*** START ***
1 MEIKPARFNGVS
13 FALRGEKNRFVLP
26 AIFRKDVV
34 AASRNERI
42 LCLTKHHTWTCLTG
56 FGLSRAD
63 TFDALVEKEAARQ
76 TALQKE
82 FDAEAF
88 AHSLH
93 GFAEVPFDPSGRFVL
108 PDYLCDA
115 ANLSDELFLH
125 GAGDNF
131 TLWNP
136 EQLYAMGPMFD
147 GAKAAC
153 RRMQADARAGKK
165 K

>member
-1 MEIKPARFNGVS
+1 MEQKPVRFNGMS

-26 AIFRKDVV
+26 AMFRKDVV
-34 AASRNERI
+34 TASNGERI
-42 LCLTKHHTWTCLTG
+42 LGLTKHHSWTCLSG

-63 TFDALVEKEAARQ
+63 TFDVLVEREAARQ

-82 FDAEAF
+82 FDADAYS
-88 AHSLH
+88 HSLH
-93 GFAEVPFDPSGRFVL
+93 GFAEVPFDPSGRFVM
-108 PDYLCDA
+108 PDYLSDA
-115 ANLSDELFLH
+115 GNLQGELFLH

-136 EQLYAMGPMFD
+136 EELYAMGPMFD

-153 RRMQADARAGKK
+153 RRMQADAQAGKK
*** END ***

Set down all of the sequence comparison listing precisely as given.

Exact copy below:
1 MEIKPARFNGVS
13 FALRGEKNRFVLP
26 AIFRKDVV
34 AASRNERI
42 LCLTKHHTWTCLTG
56 FGLSRAD
63 TFDALVEKEAARQ
76 TALQKE
82 FDAEAF
88 AHSLH
93 GFAEVPFDPSGRFVL
108 PDYLCDA
115 ANLSDELFLH
125 GAGDNF
131 TLWNP
136 EQLYAMGPMFD
147 GAKAAC
153 RRMQADARAGKK
165 K

>member
-1 MEIKPARFNGVS
+1 MEQKPVRFNGMS

-26 AIFRKDVV
+26 AMFRKDVV
-34 AASRNERI
+34 TASNGERI
-42 LCLTKHHTWTCLTG
+42 LGLTKHHSWTCLSG

-63 TFDALVEKEAARQ
+63 TFDVLVEREAARQ

-82 FDAEAF
+82 FDADAYS
-88 AHSLH
+88 HSLH
-93 GFAEVPFDPSGRFVL
+93 GFAEVPFDPSGRFVM
-108 PDYLCDA
+108 PDYLSDA
-115 ANLSDELFLH
+115 GNLQGELFLH

-136 EQLYAMGPMFD
+136 EELYAMGPMFD

-153 RRMQADARAGKK
+153 RRMQADAQAGKK